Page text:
George William Kelly was born in Evergreen, Alabama. He has worked as a journalist for several U.S. newspapers, the Associated Press, and various trade journals, as well as doing freelance reporting in India. He served as public relations director for the Brooklyn Children's Museum and co-founded the Go Fly a Kite store in Manhattan. He served as an airman for ten winter months at Elmendorf Air Force Base in Anchorage, Alaska, at the end of World War II. He and his wife, Jain, live in New York City. Their little girl, Georgette, grew up and now lives in Chicago. George is the author of one other illustrated children's book, What Does the Tooth Fairy Do with All Those Teeth?, and a collection of short stories, Georgette's Apple Bivortex Theory of Everything.


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Patricia Monaghan
Patricia Monaghan

Author of Alaska by Heart: Recipes for Independence

Visionary poet Patricia Monaghan celebrates the mythic in the ordinary, the spiritual in the mundane, the sensuous in the scientific. An impassioned teacher and performer, she has won awards for creative nonfiction as well as poetry. Her highly crafted work remains accessible to ordinary readers interested in spirituality, peace, and environmental issues. Professor of Interdisciplinary Studies at DePaul University, Patricia is also Senior Fellow of The Black Earth Institute, a think-tank for artists seeking to connect social justice, environment and spirituality.

Patricia was raised in Alaska and lived there for many years. She earned her BA and MA in English from the University of Minnesota, her MFA in creative writing from the University of Alaska, and her PhD in Interdisciplinary Studies (science and literature) from the Union Institute in Cincinnati.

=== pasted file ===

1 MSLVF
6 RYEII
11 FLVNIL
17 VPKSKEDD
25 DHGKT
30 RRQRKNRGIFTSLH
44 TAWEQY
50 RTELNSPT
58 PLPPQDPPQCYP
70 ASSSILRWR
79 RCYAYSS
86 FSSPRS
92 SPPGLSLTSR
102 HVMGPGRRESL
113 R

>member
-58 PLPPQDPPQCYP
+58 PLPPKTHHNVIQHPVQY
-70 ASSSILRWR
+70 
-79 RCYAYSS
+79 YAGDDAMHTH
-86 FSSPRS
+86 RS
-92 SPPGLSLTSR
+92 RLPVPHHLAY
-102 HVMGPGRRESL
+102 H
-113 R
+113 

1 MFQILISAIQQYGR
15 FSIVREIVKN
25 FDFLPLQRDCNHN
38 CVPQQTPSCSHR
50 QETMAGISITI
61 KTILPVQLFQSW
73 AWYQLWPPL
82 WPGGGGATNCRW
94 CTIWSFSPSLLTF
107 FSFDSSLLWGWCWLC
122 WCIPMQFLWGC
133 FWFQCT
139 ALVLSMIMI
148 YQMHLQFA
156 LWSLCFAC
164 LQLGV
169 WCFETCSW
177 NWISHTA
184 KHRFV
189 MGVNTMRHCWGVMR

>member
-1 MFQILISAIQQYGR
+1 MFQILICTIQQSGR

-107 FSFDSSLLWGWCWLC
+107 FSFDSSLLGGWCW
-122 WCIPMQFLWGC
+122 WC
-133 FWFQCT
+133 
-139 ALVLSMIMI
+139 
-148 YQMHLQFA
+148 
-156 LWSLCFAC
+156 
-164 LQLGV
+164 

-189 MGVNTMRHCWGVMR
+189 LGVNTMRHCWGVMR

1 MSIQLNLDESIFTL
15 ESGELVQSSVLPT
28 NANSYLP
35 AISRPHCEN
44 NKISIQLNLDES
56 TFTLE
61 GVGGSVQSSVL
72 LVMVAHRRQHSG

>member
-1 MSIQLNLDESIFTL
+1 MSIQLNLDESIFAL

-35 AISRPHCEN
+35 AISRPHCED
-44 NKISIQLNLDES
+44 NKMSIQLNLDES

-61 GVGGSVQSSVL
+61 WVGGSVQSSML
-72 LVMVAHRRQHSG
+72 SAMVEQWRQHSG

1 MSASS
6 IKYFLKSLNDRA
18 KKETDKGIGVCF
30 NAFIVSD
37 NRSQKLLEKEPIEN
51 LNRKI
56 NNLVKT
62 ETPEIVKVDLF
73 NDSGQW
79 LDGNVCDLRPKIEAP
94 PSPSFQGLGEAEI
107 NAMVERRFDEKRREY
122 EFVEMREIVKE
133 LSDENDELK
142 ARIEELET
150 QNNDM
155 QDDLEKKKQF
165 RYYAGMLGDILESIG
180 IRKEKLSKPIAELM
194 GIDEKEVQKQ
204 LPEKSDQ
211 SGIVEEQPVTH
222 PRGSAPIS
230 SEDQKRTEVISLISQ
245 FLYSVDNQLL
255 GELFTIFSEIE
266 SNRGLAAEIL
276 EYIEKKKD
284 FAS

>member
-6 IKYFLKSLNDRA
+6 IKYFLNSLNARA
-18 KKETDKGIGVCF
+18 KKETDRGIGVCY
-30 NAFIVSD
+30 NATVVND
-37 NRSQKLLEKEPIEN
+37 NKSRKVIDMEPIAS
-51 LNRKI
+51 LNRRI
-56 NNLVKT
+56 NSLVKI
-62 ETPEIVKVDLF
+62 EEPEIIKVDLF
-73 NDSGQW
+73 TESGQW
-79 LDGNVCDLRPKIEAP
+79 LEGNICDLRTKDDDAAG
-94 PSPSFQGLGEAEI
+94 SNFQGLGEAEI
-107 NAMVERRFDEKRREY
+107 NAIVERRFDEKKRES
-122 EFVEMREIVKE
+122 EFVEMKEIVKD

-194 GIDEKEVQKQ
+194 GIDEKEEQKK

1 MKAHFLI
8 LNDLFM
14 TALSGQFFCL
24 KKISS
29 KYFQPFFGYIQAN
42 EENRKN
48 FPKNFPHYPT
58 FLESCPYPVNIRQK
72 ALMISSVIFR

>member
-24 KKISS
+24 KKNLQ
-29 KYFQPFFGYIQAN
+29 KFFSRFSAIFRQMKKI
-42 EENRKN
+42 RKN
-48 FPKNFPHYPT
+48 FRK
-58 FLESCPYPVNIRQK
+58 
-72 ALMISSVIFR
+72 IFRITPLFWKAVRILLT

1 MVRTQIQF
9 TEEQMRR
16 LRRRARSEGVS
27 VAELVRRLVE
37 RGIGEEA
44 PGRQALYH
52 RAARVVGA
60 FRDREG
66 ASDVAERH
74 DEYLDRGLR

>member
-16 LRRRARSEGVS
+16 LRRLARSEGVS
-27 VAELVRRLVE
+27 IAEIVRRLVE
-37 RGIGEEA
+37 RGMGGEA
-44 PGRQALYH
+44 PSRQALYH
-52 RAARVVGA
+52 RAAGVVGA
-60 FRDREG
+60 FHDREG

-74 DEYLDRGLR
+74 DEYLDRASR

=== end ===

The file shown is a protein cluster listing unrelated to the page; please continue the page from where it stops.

For more about Patricia Monaghan, see her website at http://www.patricia-monaghan.com/


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Nita Nettleton
Nita Nettleton

Author of Wake Up Call of the Wild and Accessories are Everything in the Wild

You can take the girl out of Alaska, but...

Nita finds the rest of the world interesting, but says, "Give me April in Skagway." She grew up in Anchorage, "raised by dogs in southcentral Alaska who shared berry patches and made sure I paid attention outdoors," and lived in Denali, Talkeetna, Big Lake, Skagway, and Juneau. She's worked in tourism, slung hash, weighed trucks, and spent the last decade working as a fed before blowing the Alaska pop stand for a retiring life with her retired husband in Belize. Currently, she is exploring points south to see what the birds were talking about.